Motivate yourself to exercise

When schedules are overloaded with too many responsibilities, chores and tasks, it can become daunting to add exercise to the daily routine.

by Matt Schoeneberger — 

Exercise can be boring, and living a healthy lifestyle requires motivation. It’s easy to slip into a cycle of laziness and gluttony, which means your health is not the priority it should be. When schedules are overloaded with too many responsibilities, chores and tasks, it can become daunting to add exercise to the daily routine. We know we feel better when we exercise, but that alone is rarely enough to get us to the gym after a stressful, tiring day.

What if there were a cure for this motivation problem? In fact, there is; it just takes an adjustment in the way we approach exercise.

Exercise is the modern-day replacement of survival activities of the past. We know we need it, but many of us have no real desire to carry it out. Health alone is rarely a motivator.

We often admire sports figures. We devote chunks of time and energy to our fanaticism, while letting our own athleticism slip away. This is our mistake, our wrong turn on the path to health and happiness. We stop playing.

The excitement we feel when watching one of our favorite sports teams or athletes compete is tame compared to the feeling of our own involvement in competition, even though many of us haven’t competed much since childhood. We can get that exhilarated feeling back: the butterflies prior to competition, the level of unparalleled focus, and the feeling of satisfaction after playing your hardest and knowing you performed to the best of your ability.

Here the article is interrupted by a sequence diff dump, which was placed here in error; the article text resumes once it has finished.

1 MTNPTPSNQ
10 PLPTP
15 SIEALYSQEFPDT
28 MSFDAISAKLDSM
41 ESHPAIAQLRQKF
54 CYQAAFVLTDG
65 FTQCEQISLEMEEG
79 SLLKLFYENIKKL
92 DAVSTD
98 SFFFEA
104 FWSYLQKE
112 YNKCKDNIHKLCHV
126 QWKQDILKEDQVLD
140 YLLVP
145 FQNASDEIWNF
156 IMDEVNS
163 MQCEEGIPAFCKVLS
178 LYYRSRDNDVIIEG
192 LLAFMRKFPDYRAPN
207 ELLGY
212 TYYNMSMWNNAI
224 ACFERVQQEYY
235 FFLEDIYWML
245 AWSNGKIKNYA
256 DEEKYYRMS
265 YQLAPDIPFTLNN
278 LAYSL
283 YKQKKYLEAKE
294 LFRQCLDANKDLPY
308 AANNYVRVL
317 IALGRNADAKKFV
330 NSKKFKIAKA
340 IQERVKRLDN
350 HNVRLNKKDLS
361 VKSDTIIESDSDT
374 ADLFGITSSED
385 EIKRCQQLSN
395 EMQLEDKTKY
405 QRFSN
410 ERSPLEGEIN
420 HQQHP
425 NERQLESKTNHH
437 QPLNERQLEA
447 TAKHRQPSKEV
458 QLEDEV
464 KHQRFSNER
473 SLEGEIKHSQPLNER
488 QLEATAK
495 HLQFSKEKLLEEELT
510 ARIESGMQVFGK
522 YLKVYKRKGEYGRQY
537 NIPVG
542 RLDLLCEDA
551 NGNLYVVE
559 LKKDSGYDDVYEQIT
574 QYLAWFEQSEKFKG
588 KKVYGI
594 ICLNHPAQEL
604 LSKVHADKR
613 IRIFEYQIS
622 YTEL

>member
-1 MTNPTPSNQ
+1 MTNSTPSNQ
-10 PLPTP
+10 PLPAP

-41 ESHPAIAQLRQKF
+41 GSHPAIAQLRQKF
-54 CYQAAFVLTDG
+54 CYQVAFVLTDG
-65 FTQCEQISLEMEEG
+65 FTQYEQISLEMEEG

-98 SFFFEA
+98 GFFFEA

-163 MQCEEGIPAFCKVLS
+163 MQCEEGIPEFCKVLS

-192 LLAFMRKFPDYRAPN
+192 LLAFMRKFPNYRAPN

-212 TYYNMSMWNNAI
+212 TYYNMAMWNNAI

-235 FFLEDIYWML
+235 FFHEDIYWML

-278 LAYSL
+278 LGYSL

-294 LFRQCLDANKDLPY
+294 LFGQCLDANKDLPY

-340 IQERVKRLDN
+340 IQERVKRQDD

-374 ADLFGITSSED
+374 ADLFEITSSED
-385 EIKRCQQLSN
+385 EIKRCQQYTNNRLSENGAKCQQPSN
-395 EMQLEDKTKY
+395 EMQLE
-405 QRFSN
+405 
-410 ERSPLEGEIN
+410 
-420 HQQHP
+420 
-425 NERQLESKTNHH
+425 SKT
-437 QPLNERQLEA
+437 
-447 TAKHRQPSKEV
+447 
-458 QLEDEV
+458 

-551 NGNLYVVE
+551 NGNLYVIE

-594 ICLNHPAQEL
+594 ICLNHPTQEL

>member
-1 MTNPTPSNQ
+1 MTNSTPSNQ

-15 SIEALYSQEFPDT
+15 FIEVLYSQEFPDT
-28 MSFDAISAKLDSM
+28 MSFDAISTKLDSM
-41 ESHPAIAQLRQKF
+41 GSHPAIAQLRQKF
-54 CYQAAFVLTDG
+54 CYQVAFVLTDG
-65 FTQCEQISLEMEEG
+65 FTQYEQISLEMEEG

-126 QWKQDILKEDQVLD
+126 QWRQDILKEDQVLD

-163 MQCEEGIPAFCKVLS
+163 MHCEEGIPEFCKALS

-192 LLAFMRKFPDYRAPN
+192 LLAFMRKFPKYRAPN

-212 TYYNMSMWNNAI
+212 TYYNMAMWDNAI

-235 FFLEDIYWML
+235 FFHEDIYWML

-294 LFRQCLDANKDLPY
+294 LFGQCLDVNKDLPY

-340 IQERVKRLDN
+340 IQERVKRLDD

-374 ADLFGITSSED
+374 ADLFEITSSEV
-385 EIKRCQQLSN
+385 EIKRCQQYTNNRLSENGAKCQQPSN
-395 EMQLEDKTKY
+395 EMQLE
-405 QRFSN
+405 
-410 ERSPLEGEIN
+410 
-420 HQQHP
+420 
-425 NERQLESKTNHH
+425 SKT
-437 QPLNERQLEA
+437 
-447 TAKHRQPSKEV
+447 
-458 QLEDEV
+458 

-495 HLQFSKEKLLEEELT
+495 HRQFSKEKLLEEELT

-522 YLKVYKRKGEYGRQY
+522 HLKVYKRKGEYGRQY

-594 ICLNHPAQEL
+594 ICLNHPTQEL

These feelings of accomplishment and involvement are important for health and happiness. The athlete inside of us demands increased performance each time we compete, and this is our new motivation, our source of drive.

Training involves a focus, a drive and a desire that is fueled by the need for performance and victory. Training allows you to achieve feats you never thought possible and acquire a new level of confidence that carries over to all aspects of your life. Our natural competitiveness makes getting to the gym after a stressful, tiresome day a no-brainer, a non-decision.

There are recreational leagues for many sports and many age groups. If we feel we’re not in shape to begin playing in a local league, our time in the gym should be focused on regaining the athleticism needed to compete at the most basic level. Once able to join the games, our training focus shifts to increasing performance for our sport and position. Remember, we’re athletes. We train. Get to it.

 

Matt Schoeneberger, B.A., C.P.T., is a NASM-certified personal trainer and co-owner of L.E.A.N. Wellness Center in Mesa, Ariz. He is currently pursuing a master’s degree in exercise science and health promotion with a focus in rehabilitation. 480-200-4206, MattS@getleanstaylean.com or www.getLEANstayLEAN.com.

Reprinted from AzNetNews, Volume 28, Number 2, Apr/May 2009.

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